Thursday, June 7, 2007

Oh The Places You Go

I just had the most wonderful afternoon. I had decided that today was the day I would make my pilgrimage to the grave of Lafayette. As most of you know, I wrote my thesis on Lafayette and admire him very much as the epitome of conducting oneself with selfless honor. I could get teary eyed thinking about, but Ill spare you.

So, I hop in a cab and tell him the address. The driver, Mohammed, has never heard of this address, so I tell hi, its a cemetary. "A cemetary?!" He spoke English very well, so we got to chatting and I told him about Lafayette. He thought Lafayette was an American! Anyway, we get to the place, which is in a quiet corner of Paris, and Mohammed and I both get out of the cab to explore the place. We figure out that it doesnt open for an hour, so I wait and after a handshake and a thanks, Mohammed hops back in the cab and takes off.

After the cemetary opens, I had the opportunity to talk to the man who was in charge. He was a jolly dude, who was quite funny, asking me why Americans speak the language of their oppresssors (English... duh). I bashfully laughed at his comments and after he showed ,e how to get in the cemetary (not before making a somewhat anti-semetic comment which sort of pissed me off. Needless to say, I wasnt much interested in speaking to him after that). As I am about to start my exploration, an older couple (young at heart, though) happened to enter the cemetary at the same time. The woman; Mary Anne, is an American and she is married to Geoff, an Englishman. Well, let me tell you, we had a marvelous time. We chatted throughout our walk through the cemetary about Lafayette, geneology, and the Revolution. They are such a charming couple, with Mary Anne issuing the orders and Geoff making wonderfully witty asides.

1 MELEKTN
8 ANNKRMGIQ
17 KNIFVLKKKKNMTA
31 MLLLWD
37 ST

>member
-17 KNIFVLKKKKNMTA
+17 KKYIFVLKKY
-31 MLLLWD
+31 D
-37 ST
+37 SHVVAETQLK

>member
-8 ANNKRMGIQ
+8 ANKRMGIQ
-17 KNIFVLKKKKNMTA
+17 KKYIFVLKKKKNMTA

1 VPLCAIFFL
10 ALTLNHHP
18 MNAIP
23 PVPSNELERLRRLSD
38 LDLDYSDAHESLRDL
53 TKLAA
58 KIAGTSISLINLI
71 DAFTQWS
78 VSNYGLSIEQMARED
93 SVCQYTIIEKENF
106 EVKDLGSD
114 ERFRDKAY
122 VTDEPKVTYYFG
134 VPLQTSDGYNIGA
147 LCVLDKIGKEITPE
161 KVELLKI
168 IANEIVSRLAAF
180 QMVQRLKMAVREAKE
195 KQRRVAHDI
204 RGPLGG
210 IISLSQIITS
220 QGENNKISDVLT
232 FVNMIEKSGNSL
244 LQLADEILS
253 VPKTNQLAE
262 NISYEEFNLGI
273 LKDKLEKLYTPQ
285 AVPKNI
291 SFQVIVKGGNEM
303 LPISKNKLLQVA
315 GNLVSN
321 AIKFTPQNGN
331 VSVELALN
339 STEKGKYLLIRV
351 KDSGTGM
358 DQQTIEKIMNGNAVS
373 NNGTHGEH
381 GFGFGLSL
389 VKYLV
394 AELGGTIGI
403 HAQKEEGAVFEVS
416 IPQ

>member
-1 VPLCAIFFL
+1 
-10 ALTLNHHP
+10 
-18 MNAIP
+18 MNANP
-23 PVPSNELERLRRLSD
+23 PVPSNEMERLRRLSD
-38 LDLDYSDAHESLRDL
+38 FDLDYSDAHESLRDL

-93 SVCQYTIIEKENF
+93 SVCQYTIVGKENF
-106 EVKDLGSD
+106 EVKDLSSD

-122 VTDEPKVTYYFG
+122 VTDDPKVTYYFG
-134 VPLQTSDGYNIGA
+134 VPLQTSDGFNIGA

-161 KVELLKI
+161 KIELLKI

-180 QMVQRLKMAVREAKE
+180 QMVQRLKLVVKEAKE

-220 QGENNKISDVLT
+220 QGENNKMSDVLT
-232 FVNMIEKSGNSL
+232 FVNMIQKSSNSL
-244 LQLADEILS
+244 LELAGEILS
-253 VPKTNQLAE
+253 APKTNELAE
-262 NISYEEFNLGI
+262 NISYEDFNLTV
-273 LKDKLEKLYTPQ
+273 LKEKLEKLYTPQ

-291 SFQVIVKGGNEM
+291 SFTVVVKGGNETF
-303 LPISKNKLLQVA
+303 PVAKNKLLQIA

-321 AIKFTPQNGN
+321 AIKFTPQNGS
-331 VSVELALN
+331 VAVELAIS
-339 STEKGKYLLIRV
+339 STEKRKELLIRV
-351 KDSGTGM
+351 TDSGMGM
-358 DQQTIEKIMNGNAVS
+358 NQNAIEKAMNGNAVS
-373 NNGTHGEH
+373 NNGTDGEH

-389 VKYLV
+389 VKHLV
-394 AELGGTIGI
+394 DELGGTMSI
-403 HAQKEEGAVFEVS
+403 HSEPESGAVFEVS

At Lafayettes grave, I sprinkled a little bit of sand from Omaha beach on it as a sort of symbolic gesture. Lafayette shed his blood to fight for our independence, and we shed ours at Omaha Beach to liberate the French; I just thought it was appropriate.

After leaving the cemetrary, Mary Anne and Geoff treated me to a cup of coffee at a local cafe. Now, I am not a coffee drinker, but given that I was in Paris and in wonderful company, I decided to give it a go, and it was fantastic. We sat and talked about Geoffs experiences in WWII and a myriad of other topics. Truly, this was a great day. Geoff and Mary Anne, if you are reading this (I gave them the address to the website), thanks for the coffee and the memories! You are both absolutely wonderful.

Well, time to pack for Munich. Adieu!

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